Research Issues for Virtual Documents

Carolyn Watters and Michael Shepherd
Faculty of Computer Science
Dalhousie University, Halifax, NS, Canada B3J 2X4

An electronic document consists of both the content and the links associated with that document. Therefore, documents on the Web may be composed of one or more Web pages [Crowston & Williams, 1999]. Such documents may be static and persistent or they may be generated dynamically and be virtual. A virtual document is a document for which no persistent state exists and for which some or all of each instance is generated at run time [Watters, 1999]. A virtual document can then be multiple pages, a guided tour, Java applets, or application results, and may or may not have associated links. The content may be defined by tags, a template, a program, a database query, or by some application. Virtual documents have grown out of a need for interactivity and individualization of documents, particularly on the web.

The paradigm of the Web has shifted our expectations for access to information. Previously, we accessed information by the retrieval of electronic copies of documents from a large repository of relatively static information. We now expect to access information through the manipulation of a large collection of information resources. Some of these resources are documents and some of these resources are processes that create documents. In addition, the role of user is shifting from reader to active participant and author. Users expect hypertext functionality to be available with digital documents, i.e., users expect to be able to make comments and annotations, to be able to initiate discussion, and to be able to add content and links while reading, both individually and collaboratively.

Research Issues

A number of interesting research issues must be resolved surrounding these virtual documents on the Web. These issues cover a wide range and are described briefly below.

Generation - At what point in time is a virtual document defined? A virtual document can be defined by an author through the use of templates and links or it can be defined as the result of a search or application. Guided tours can be generated dynamically, based on an information need as defined by a user profile and/or an explicitly stated query.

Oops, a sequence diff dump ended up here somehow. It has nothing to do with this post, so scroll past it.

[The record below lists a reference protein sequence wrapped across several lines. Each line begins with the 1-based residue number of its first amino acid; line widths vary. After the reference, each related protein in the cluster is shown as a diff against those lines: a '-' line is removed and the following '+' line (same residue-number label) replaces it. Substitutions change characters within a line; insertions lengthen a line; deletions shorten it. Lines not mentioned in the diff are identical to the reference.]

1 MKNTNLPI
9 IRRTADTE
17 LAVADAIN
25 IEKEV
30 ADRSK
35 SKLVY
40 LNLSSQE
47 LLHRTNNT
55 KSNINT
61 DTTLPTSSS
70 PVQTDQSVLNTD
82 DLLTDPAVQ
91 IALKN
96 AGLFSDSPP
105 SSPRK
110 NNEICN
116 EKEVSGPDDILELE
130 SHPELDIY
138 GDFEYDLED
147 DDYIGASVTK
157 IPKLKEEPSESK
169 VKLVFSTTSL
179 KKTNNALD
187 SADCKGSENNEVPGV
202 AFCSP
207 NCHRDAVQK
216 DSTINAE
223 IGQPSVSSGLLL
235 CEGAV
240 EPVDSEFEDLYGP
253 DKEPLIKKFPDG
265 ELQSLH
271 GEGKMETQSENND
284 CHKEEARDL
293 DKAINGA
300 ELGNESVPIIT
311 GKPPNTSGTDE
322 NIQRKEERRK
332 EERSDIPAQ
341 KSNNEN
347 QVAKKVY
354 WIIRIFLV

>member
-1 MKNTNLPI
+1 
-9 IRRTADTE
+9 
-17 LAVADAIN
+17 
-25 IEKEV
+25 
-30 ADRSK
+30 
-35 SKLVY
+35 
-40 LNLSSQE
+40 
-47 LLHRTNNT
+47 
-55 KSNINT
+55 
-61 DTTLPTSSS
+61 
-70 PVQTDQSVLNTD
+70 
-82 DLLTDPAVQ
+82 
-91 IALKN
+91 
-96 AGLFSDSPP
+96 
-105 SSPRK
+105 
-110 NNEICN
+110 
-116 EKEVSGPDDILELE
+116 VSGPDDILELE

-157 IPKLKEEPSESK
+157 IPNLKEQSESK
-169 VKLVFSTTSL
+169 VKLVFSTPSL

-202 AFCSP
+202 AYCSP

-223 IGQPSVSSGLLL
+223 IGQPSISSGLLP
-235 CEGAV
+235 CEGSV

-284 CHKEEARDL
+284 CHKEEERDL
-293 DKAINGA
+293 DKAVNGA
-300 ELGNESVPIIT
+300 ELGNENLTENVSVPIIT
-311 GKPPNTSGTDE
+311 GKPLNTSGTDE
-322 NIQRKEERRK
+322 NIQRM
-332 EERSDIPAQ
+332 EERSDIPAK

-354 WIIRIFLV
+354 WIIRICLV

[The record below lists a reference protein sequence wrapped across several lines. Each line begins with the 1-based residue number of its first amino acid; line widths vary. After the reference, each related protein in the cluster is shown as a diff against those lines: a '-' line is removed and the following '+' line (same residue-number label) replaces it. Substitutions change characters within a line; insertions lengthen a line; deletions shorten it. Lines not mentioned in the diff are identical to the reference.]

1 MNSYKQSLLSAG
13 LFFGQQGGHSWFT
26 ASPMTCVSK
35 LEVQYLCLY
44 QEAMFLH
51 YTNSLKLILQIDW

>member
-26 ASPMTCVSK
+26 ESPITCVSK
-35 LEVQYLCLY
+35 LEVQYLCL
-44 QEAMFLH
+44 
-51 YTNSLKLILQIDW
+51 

Search - How do you search for virtual documents? What is the domain in which to perform the search? Will the document exist by the time the user requests it?

Revisiting - Users have an expectation that documents found once will be available on a subsequent search. The notion of bookmark does not apply to virtual documents in its normal, simplistic way. Bookmarks need enough information to recreate the document as it was.

Versioning - Version control has long been a concern of Information Retrieval research and is now a central issue for management of virtual documents. Users need to be able to return to a bookmarked version of a virtual document and to go forward and backward in time through changes to that virtual document.

Authentication - Who is responsible for the quality of the contents of a virtual document where components may come from a variety of sources and /or processes?

Reference - How do authors cite virtual documents or versions of virtual documents?

Annotation - The roles of user of information and supplier of information are merging. Readers expect to be able to add data, such as, comments, annotations, paths, and links, as well as content, while they are reading.


The web has not only increased the scale of information retrieval systems and applications but has also introduced a new variation of the notion of document. Basic research is required to provide the same level of understanding and measures of effectiveness and efficiency of access to virtual documents as has been achieved for persistent documents.

Crowston, K. and M. Williams. 1999. The Effects of Linking on Genres of Web Documents. Proceedings of the Thirty-Second Annual Hawaii International Conference on System Sciences. Maui, Hawaii. CD-ROM Publication

Watters, C. 1999. Information Retrieval and the Virtual Document. Journal of the American Society for Information. To appear. Hawaii International Conference on System Sciences. Maui, Hawaii. CD-ROM Publication

Watters, C. 1999. Information Retrieval and the Virtual Document. Journal of the American Society for Information. To appear. postÕ¤ÝÊXXXXXXXXXXXXXXXXXXXXXXXXXXXXXXXXXXXXXXXXXXXXXXXXXXXXXXXXXXXXXXXXXXXXXXXXXXXXXXXXXXXXXXXXXXXXXXXXXXXXXXXXXXXXXXXXXXXXXXXXXXXXXXXXcate •Gf’Õ¤ÝÊL²ÿWI³y 2¹»tcat @•Gf’Õ¤ÝÊL²ÿWI³y 2¹»ÿÿþaux ASURL9